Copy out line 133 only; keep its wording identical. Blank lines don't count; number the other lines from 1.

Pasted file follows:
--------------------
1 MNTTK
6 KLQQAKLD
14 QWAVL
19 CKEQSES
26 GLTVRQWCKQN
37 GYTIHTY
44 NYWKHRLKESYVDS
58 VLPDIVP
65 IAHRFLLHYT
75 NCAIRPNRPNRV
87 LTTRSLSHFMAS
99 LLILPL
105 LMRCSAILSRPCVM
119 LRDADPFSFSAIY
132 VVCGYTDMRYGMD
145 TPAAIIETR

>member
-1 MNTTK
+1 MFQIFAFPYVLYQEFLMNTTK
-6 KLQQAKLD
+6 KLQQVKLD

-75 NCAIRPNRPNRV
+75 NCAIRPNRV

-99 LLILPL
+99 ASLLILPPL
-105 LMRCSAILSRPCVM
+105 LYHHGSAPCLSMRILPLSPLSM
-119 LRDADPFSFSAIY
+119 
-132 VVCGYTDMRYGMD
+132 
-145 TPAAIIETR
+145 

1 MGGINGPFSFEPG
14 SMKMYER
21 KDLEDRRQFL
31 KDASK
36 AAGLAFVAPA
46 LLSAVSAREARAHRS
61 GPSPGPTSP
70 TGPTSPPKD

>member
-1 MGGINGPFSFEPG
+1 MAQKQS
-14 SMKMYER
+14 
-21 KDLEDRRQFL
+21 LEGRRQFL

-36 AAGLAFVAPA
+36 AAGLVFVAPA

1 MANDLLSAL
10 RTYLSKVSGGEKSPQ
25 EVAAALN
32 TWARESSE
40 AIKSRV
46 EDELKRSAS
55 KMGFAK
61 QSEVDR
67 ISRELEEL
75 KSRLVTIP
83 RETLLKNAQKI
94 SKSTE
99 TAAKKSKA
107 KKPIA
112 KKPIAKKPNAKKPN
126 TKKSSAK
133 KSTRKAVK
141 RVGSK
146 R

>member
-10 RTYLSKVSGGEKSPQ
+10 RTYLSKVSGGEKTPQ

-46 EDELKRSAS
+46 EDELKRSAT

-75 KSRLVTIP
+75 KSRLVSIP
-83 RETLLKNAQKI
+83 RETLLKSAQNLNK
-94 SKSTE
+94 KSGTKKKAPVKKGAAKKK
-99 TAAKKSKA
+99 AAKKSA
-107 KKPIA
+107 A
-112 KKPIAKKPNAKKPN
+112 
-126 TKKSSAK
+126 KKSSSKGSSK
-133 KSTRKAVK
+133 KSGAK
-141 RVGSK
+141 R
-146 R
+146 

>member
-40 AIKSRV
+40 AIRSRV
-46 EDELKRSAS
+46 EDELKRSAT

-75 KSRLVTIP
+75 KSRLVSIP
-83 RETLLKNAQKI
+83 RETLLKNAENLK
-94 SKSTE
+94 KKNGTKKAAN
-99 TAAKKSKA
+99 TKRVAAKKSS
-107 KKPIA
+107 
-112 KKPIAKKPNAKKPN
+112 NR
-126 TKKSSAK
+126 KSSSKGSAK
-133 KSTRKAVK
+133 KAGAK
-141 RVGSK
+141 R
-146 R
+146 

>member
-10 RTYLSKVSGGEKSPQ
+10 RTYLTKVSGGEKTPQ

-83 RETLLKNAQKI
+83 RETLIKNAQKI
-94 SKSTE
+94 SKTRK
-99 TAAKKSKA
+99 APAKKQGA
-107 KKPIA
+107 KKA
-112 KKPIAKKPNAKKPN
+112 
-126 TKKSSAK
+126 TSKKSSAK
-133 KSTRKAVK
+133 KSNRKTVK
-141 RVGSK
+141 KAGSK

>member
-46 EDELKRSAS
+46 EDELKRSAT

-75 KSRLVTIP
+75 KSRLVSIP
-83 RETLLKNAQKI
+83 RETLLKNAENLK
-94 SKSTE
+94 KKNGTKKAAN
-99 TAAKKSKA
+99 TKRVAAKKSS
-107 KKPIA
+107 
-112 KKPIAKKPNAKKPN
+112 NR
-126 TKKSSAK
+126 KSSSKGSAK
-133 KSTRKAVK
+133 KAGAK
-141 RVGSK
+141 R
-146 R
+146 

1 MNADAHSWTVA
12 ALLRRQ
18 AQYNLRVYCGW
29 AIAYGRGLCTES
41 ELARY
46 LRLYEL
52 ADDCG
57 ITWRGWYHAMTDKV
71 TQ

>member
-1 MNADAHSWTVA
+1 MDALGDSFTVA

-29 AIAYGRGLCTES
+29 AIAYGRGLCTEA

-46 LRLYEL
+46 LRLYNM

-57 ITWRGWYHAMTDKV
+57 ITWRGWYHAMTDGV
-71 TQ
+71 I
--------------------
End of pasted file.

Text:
-126 TKKSSAK